The pickpocket Mason does get a bit of a backstory, which for his case is absolutely necessary since he is the focal point of the entire story. Though he mostly did a good job portraying a scared, young crook that’s in way over his head in the terrorist/spy intrigue, again I don’t really feel invested in that character either. He doesn’t even show that much guilt or regret after causing an explosion that killed four innocent people. In fact, he seems to only care about himself, and doesn’t really bond with Briar throughout the movie. (Not that the plot gave them any breathing room to do so.)

Perhaps the one character that has some semblance of an arc is Zoe Naville (Charlotte La Bon). She’s an activist who was manipulated by the terrorist to deliver the bomb that was eventually stolen by Mason, and she’s the one showing guilt over causing the death of those four people. As the story progresses we understand her actions and reactions to various events in the movie. So, she seems to be the only person whom we understand the character motivation at a deeper level than simply functioning to drive the plot.

Perhaps one might wonder about the sensitivity of a plot which involves a bombing in Paris, given the recent events in real life. At least the villains in this story aren’t stereotypical Muslims or people from Middle-East. But rather very specific characters with their own agenda which has nothing to do with real-world events. Nevertheless they do dip into subplots about how Muslim communities are targeted by the police after the bombing, and how citizens star to protest police brutality. These are used as a backdrop and a plot point, and the film doesn’t seem to want to make any significant commentary out of it.

It’s starting to sound like I didn’t like the movie, when I really did enjoy it. After all, this is a fairly straightforward action movie that doesn’t have a blockbuster-level budget. The plot and action scenes are executed fairly well, which is all I wanted for a straight-up action movie. To put this into perspective, I found this movie much more enjoyable than other mid-range action thrillers, like Tak3nNovember Man and Survivor.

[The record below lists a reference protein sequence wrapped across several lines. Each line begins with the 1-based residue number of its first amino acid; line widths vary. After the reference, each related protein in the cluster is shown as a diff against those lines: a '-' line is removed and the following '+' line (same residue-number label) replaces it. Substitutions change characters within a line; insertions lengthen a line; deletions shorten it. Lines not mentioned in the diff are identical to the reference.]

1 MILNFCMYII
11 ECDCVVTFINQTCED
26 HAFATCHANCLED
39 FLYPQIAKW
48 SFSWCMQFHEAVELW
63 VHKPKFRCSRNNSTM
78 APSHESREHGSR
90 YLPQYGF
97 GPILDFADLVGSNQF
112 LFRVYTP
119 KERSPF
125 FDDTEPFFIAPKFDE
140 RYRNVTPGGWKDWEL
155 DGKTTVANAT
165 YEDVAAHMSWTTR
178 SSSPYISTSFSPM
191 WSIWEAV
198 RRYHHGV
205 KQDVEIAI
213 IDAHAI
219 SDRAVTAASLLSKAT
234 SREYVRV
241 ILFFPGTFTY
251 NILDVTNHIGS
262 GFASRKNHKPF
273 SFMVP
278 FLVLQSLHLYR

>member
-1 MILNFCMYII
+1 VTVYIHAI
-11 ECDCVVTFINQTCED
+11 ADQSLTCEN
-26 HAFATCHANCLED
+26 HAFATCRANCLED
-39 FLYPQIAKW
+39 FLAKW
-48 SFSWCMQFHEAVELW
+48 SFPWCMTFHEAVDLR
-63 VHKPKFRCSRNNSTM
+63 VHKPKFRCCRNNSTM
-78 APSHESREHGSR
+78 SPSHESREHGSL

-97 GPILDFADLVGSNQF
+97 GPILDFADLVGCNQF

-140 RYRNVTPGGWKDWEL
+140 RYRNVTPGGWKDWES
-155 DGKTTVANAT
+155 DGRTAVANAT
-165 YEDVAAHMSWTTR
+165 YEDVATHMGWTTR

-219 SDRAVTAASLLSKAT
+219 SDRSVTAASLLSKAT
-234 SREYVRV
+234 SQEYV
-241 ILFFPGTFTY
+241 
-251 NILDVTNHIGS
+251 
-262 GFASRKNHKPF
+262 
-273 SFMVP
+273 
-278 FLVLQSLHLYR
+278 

Women’s stories as the driving force of Crouching Tiger, Hidden Dragon (2000)

 

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Although frequently described as a `martial arts epic’, the term `epic’ probably wouldn’t be applied to the story of Crouching Tiger Hidden Dragon under today’s common usage of the word. There isn’t a huge war between nations, or an evil villain hatching a huge scheme, or a magical McGuffin that everyone is chasing after. Part of why this film is great is that it’s a weave of fascinating character-driven stories. Particularly, the stories of three women.

[Warning: Spoilers for Crouching Tiger Hidden Dragon (2000). The 2016 sequel will not be mentioned anywhere]

Continue reading Women’s stories as the driving force of Crouching Tiger, Hidden Dragon (2000)

15 of #52FilmsByWomen: Gabrielle

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Gabrielle (2013, written and directed by Louise Archambault)

[15 of 52 in #52FilmsByWomen]